Via @radar O’Reilly, news that Netflix is going to deeply integrate Facebook into its authentication system, at least. Specifically, they’re going to use Facebook accounts to identify individuals in households. This makes sense: when Netflix was mailing DVDs, the relevant unit was mailing address or household. But since they’re fulfilling the promise of their name (they weren’t called Mailflix before), the relevant unit for streaming is, arguably, the individual.
So they’re going to identify people in households. But how do you do that?
As I’ve noted before (well, it was Dick Hardt’s idea), Facebook is unique in the business of authentication because Facebook users are real people. That is, Facebook uses the ‘social graph’ to make sure that accounts are associated with real and, importantly, unique individuals. (Some people might have multiple Facebook accounts, but that is a pretty sketchy set of people.)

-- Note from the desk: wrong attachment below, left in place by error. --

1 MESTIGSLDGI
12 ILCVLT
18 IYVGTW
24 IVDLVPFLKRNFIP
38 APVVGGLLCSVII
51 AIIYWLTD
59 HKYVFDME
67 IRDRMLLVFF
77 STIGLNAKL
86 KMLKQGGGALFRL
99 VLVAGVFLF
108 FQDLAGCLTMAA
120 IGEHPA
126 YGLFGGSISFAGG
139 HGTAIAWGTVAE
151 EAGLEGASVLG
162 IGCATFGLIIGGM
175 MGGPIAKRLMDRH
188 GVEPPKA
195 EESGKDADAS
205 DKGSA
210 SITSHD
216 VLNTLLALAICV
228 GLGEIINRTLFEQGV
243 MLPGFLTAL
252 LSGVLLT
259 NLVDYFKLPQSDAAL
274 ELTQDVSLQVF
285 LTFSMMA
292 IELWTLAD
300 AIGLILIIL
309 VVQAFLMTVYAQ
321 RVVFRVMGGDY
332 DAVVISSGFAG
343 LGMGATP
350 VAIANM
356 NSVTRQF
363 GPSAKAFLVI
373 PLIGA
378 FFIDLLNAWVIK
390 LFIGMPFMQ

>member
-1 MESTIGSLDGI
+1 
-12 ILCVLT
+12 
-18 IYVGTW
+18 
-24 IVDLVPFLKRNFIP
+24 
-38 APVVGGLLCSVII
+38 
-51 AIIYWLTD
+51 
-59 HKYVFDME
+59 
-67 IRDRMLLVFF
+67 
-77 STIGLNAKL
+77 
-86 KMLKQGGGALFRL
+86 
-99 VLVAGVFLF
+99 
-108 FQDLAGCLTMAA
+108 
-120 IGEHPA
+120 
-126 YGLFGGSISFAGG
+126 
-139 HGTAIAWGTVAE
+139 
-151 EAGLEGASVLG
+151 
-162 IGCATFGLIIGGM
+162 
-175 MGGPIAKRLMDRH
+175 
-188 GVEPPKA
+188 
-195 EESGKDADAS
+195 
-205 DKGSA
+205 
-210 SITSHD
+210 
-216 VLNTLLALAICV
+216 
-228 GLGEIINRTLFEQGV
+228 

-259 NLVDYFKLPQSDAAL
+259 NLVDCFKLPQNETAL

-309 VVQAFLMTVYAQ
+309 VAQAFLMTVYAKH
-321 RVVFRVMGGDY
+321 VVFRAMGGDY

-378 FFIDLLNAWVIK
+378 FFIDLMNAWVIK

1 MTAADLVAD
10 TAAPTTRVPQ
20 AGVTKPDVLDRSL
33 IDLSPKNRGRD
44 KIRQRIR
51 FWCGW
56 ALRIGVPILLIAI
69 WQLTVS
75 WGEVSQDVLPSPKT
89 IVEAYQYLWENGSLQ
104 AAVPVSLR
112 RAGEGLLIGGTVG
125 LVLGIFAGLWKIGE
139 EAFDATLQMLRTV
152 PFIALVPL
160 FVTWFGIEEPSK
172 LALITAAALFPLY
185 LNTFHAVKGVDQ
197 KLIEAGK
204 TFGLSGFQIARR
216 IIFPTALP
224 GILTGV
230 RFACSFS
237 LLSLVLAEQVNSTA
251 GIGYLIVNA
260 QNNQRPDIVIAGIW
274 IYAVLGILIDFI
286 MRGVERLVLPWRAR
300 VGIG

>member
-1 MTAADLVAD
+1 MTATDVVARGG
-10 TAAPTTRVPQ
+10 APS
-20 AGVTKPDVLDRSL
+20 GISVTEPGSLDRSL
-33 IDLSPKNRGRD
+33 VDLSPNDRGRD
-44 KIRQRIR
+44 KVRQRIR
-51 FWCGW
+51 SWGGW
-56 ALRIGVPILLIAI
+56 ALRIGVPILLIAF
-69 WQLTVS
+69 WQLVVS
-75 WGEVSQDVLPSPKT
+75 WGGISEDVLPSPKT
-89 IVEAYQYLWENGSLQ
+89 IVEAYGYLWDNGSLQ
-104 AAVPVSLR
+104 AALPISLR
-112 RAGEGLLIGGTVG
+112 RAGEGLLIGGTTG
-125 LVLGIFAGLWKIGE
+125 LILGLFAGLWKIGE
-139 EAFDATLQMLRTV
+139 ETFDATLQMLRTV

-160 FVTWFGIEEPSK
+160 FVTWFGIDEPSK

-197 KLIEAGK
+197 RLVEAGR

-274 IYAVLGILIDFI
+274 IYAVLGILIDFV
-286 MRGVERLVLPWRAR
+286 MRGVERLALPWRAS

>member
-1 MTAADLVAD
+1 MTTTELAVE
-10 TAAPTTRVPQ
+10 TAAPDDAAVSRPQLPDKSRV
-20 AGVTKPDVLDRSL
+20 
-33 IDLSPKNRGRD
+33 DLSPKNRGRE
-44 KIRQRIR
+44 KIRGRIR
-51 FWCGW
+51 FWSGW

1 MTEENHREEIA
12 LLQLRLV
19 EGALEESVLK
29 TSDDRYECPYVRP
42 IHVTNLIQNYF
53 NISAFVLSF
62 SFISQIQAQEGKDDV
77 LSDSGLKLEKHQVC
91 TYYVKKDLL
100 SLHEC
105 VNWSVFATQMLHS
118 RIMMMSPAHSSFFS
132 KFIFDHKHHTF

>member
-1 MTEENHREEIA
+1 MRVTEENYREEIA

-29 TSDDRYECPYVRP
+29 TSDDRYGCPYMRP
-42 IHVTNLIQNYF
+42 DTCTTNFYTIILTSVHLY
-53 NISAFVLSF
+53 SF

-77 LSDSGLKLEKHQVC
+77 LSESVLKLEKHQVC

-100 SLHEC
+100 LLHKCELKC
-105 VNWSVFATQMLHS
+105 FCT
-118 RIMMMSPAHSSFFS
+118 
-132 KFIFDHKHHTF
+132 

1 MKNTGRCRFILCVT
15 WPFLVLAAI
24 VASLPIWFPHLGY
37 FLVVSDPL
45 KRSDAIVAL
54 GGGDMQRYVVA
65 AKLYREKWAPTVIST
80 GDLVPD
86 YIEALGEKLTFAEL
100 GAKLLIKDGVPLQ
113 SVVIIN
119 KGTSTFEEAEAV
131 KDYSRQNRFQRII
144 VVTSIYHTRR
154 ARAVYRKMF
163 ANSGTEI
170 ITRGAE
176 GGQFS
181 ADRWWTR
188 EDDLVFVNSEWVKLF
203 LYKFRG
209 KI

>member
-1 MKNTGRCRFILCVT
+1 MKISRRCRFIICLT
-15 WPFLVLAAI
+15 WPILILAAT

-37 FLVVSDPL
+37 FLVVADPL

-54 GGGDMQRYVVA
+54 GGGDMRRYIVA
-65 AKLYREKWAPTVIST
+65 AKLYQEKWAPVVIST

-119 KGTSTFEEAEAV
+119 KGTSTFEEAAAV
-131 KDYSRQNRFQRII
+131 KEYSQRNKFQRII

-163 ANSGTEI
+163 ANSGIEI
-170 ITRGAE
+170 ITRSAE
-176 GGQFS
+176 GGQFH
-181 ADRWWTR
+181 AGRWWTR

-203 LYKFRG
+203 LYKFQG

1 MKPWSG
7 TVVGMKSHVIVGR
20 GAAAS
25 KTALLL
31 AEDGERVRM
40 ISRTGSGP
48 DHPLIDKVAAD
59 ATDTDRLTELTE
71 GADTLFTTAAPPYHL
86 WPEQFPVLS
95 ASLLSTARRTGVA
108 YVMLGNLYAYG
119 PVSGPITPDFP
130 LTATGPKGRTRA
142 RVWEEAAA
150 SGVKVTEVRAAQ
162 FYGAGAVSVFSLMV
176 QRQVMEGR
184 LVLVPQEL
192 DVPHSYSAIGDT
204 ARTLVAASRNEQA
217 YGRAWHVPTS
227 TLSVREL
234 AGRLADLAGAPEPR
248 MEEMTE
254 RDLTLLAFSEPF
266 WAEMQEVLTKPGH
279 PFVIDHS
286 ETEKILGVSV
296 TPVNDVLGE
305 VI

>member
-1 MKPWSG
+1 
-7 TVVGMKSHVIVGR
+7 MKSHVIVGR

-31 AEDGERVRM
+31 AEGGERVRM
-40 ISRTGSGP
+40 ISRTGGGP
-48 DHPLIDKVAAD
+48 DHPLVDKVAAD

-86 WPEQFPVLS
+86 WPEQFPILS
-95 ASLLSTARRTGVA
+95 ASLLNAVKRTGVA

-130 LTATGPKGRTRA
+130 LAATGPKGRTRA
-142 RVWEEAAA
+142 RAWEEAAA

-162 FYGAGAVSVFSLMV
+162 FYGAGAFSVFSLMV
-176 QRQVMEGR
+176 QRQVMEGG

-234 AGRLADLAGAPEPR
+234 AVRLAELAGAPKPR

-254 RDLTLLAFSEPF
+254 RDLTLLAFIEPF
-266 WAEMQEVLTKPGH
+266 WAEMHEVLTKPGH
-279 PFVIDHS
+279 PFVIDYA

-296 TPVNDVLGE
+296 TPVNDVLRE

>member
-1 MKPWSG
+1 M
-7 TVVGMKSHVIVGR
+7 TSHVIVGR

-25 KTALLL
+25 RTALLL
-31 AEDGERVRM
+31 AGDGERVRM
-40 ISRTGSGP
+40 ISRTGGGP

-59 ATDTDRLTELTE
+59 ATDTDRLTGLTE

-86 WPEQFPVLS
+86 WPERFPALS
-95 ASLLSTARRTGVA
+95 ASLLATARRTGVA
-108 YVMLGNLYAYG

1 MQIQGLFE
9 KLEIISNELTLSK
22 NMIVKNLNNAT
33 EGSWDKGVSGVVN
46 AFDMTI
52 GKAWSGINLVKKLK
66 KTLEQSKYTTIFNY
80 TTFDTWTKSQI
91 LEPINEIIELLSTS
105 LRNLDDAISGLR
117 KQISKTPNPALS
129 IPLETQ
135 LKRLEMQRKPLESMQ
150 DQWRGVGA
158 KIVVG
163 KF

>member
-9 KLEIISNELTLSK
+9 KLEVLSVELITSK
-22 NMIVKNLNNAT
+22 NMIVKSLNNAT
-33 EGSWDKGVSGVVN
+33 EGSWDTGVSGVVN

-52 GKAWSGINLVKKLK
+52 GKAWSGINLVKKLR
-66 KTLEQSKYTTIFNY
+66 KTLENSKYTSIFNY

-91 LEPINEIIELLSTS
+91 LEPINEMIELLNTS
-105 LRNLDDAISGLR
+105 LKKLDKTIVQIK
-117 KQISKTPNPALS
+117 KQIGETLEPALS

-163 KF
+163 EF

When you register for an account on another system, the distinguishing measure is email address; for most of the web, email is identity. But this isn’t enough for what Netflix is looking for, and for lots of other applications. Federating identity, also in the news recently, doesn’t cleanly solve this problem. And there is plenty of talk about how OpenID, specifically, is failing in its promise; the architecture may be right but the implementation is flawed.